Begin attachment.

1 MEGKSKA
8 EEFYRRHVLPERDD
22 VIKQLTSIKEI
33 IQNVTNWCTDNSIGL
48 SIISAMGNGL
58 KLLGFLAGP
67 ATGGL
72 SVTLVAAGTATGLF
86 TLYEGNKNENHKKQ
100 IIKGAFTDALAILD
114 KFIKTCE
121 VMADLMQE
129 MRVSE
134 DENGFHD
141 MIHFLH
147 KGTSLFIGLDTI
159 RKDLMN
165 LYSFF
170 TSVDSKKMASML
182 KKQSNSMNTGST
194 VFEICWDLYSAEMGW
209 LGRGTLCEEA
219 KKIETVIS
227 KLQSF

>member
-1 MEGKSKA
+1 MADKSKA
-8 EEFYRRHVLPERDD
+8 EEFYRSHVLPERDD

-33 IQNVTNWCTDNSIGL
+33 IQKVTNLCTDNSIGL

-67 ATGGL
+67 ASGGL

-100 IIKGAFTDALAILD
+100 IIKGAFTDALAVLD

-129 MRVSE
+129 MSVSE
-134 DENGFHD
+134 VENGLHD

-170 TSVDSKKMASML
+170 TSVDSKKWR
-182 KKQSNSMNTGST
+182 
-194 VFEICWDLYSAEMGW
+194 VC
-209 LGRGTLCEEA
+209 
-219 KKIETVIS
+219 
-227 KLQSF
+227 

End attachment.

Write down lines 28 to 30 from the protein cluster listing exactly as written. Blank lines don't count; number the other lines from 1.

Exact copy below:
-8 EEFYRRHVLPERDD
+8 EEFYRSHVLPERDD

-33 IQNVTNWCTDNSIGL